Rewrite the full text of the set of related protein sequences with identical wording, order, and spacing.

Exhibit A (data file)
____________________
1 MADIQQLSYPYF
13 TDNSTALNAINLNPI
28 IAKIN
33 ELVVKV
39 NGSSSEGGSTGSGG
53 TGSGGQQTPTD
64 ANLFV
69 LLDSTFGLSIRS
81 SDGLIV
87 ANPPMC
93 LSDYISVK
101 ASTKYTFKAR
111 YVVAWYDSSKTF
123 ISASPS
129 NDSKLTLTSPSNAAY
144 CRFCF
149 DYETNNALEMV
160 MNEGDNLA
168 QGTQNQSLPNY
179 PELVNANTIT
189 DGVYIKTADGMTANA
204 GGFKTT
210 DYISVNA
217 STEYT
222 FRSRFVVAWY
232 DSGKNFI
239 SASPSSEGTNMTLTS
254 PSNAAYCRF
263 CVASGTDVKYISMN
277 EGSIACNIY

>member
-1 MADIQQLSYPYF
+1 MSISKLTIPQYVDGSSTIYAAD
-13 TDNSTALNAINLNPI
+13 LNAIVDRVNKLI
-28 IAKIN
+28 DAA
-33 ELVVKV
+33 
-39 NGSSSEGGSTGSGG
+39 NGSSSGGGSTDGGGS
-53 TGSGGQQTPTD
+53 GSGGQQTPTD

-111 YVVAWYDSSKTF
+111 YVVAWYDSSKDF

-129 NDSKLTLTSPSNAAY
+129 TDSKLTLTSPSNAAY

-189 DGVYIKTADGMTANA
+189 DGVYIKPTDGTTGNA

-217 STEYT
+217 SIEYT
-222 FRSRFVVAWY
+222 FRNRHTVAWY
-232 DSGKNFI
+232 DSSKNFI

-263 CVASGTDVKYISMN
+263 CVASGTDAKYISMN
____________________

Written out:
1 MADIQQLSYPYF
13 TDNSTALNAINLNPI
28 IAKIN
33 ELVVKV
39 NGSSSEGGSTGSGG
53 TGSGGQQTPTD
64 ANLFV
69 LLDSTFGLSIRS
81 SDGLIV
87 ANPPMC
93 LSDYISVK
101 ASTKYTFKAR
111 YVVAWYDSSKTF
123 ISASPS
129 NDSKLTLTSPSNAAY
144 CRFCF
149 DYETNNALEMV
160 MNEGDNLA
168 QGTQNQSLPNY
179 PELVNANTIT
189 DGVYIKTADGMTANA
204 GGFKTT
210 DYISVNA
217 STEYT
222 FRSRFVVAWY
232 DSGKNFI
239 SASPSSEGTNMTLTS
254 PSNAAYCRF
263 CVASGTDVKYISMN
277 EGSIACNIY

>member
-1 MADIQQLSYPYF
+1 MSISKLTIPQYVDGSSTIYAAD
-13 TDNSTALNAINLNPI
+13 LNAIVDRVNKLI
-28 IAKIN
+28 DAA
-33 ELVVKV
+33 
-39 NGSSSEGGSTGSGG
+39 NGSSSGGGSTDGGGS
-53 TGSGGQQTPTD
+53 GSGGQQTPTD

-111 YVVAWYDSSKTF
+111 YVVAWYDSSKDF

-129 NDSKLTLTSPSNAAY
+129 TDSKLTLTSPSNAAY

-189 DGVYIKTADGMTANA
+189 DGVYIKPTDGTTGNA

-217 STEYT
+217 SIEYT
-222 FRSRFVVAWY
+222 FRNRHTVAWY
-232 DSGKNFI
+232 DSSKNFI

-263 CVASGTDVKYISMN
+263 CVASGTDAKYISMN